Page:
The Hostel shower/Toilet blocks with seperate mens and womens which took a lot of the new Imigrants from the mediteranean area to undrstand YOU DONT USE THE LADIES DUNNIES..! which they did with repeatedly or use the mens shower to shit in....but it was good to wash off the sweat and dust if the day and last nights methylated spirits from the Mosquito and sand fly bites..then down to the canteen for tea time with the flintstones on telly in the hut taking our mugs with us, this was usually OK as there was lots to eat but still some complained I would sit with me brother Bernie and our mates all misbehaving till the Old man walked in then we were liitle angels...we would pick up our packed lunch at breakfast in the morning usually baked bean sandwiches a bit of cake and a piece of fruit all in a brown paper bag with our names on.. allthough the range of sandwiches was good but again people still complained (wingers) after a while you picked up the Aussie slang and before you new it you spoke like one all thought the london accent was hard to loose...

I remeber just before I left C27 Wacol Hostel, Wacol Brisbane 4076 Qild Aus they fitted stainless steel hand basins with cold running water (most of the time) into the huts and I think the brick E block was just being built, I remember too the swinging wire washing lines that would all most decapitate you if you didnt watch out and lots of new arrivals like I did when I first arrived got caught out..I remember too the stainless steel big laundry sinks the women used to use to wash the clothes where we took great pleasure in placing any snakes we caught then stand and watch as the women ran screaming from the laundry...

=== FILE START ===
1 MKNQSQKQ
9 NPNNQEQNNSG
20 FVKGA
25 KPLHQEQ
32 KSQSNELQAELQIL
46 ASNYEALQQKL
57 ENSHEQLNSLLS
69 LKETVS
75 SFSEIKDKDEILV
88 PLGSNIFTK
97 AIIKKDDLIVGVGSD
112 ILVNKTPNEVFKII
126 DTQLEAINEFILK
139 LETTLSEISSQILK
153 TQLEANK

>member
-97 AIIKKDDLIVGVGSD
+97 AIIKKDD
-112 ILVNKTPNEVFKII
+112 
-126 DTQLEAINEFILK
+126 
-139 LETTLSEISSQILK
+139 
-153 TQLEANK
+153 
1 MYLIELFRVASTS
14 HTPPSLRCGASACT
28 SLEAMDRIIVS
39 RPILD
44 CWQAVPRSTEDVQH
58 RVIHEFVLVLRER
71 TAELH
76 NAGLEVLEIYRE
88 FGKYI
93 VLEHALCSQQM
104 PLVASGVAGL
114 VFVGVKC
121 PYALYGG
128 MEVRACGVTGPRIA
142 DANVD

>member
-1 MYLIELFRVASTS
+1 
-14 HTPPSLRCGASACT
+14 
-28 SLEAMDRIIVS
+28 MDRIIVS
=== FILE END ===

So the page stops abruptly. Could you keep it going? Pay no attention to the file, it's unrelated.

My last day as I left the hostel was spent saying goodbye to me mates none of which i am sadly in touch with, to leave the main gate past the administration office to the Brisbane river to board the Castel Felice bound for Southhampton where only months before me brother Bernie had left on the ill faied last voyage of the Fairsea where the boilers blew up and captain shot himself and bernie like others were adrift for days with no news of their fate the same fate that took him to that ship to avoid his conscription into the Australian army and maybe fight in Vietnam..(how many other Pom kids ended up there)...But before departure one last mini walkabout to a place enbeded in my mind we visted somwher in the bush looking for opals on a hot hot Queensland summer day I lay with me Dad in a beutifull shallow cool clear stream with the cooling water running over my shoulders looking at the blue sky thinking "perhaps no one has ever trod on this spot before I thought" as was Queensland then.. to end up eventually on the gang blank of the castell felice berthed on the brisbane river in me old denims and now broken holdall me mum had packed a couple of years earlier on me shoulder to be denied boarding as i was on me own and just 14, luckily I saw my mate Pim who,s family were on the hostel and were returning to Holland and his dad Mr Vis agreed (at my Dads relief) to sign as my chaporone and i eventually boarded with a tear in me eye as I watched for me Dad in the crowd of people and coloured streamers to see the Federal police in their blue shirts  moving towards him, I tried to shout a warning to him but was lost in the noise and mayhem as they dragged him off the dock to Bogger road jail as the ship slid off its berth en route to Tahiti....Thus was the end of Wacol Hostel and the Aussie experience, so to was it the end to my boyhood where Aus helped mould me into the man i am today and will never forget..But the adventure did not end here how could I return to normal life back in school in england at 15...My adult life had begun and what a great life...Steve Trude 2018